Nippers turned out for the 2015 Medibank Wave Junior Challenge on Saturday at Wanda. Picture: John Veage

Nippers turned out for the 2015 Medibank Wave Junior Challenge on Saturday at Wanda. Picture: John Veage

Nippers turned out for the 2015 Medibank Wave Junior Challenge on Saturday at Wanda. Picture: John Veage

Nippers turned out for the 2015 Medibank Wave Junior Challenge on Saturday at Wanda. Picture: John Veage

Nippers turned out for the 2015 Medibank Wave Junior Challenge on Saturday at Wanda. Picture: John Veage

Nippers turned out for the 2015 Medibank Wave Junior Challenge on Saturday at Wanda. Picture: John Veage

Nippers turned out for the 2015 Medibank Wave Junior Challenge on Saturday at Wanda. Picture: John Veage

Nippers turned out for the 2015 Medibank Wave Junior Challenge on Saturday at Wanda. Picture: John Veage

Nippers turned out for the 2015 Medibank Wave Junior Challenge on Saturday at Wanda. Picture: John Veage

Nippers turned out for the 2015 Medibank Wave Junior Challenge on Saturday at Wanda. Picture: John Veage

Nippers turned out for the 2015 Medibank Wave Junior Challenge on Saturday at Wanda. Picture: John Veage

Nippers turned out for the 2015 Medibank Wave Junior Challenge on Saturday at Wanda. Picture: John Veage

Nippers turned out for the 2015 Medibank Wave Junior Challenge on Saturday at Wanda. Picture: John Veage

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Tony Abbott and Joe Hockey take seats on Turnbull government backbench

Backbencher Joe Hockey takes his seat with Tony Abbott as Parliament returns. Photo: Andrew Meares Mr Hockey and Mr Abbott during question time. Photo: Andrew Meares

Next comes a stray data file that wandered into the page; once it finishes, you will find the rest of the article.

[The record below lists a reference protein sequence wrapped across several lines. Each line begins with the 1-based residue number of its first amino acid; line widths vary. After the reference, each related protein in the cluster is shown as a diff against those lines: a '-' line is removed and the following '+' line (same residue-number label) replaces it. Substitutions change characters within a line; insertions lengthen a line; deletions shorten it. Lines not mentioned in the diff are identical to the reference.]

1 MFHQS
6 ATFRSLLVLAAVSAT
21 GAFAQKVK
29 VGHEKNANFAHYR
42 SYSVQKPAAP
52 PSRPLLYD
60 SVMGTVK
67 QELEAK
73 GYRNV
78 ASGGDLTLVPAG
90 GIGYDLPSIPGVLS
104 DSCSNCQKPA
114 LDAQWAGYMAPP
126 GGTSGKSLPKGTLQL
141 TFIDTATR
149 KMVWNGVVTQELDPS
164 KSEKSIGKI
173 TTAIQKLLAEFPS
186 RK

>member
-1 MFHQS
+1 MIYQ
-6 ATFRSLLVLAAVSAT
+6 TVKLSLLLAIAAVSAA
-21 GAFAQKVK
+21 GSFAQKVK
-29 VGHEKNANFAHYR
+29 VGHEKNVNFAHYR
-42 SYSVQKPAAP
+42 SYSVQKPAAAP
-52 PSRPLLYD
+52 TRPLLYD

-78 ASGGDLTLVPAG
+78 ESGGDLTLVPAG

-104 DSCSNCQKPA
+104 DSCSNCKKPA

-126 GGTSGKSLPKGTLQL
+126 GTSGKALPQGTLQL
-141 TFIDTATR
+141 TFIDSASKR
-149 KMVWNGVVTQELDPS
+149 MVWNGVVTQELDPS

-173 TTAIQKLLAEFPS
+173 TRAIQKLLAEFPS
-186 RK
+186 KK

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The newly elected member for Canning, Andrew Hastie, is congratulated by Prime Minister Malcolm Turnbull after being sworn-in. Photo: Alex Ellinghausen

The Pulse live from Parliament House

Former prime minister Tony Abbott has returned to the House of Representatives to sit on the backbench as Malcolm Turnbull’s refreshed ministry faced its first question time.

Mr Abbott had not set foot in the chamber since Mr Turnbull ousted him in the leadership spill of September 14. He has not sat on the backbench since 1995, when Paul Keating was prime minister.

Labor leader Bill Shorten again sought to exploit the leadership spill, questioning why Mr Turnbull “overthrew” a prime minister who, by his own admission had achieved “great things, great reforms, great commitments”.

“I am delighted that the Leader of the Opposition, showing his gallantry, has given me the opportunity once again to praise the member for Warringah,” Mr Turnbull replied.

He then spoke of how Mr Abbott led the Coalition out of opposition and ended the “reckless spending and dysfunctional management” of the former Labor government.

Julia Gillard and Kevin Rudd were both forced to navigate these questions after they unseated each other in 2010 and 2013.

Mr Abbott is now seated between former treasurer Joe Hockey and former defence minister Kevin Andrews, both staunch allies who publicly defended him on the night of the spill.

Following the spill, Treasurer Scott Morrison claimed that Mr Abbott offered to “throw Joe Hockey under a bus” by offering him the deputy leadership and Treasury portfolio.

Mr Morrison also said he warned the former prime minister’s office that the partyroom was “febrile”. Mr Abbott accused him of “badly misleading” people.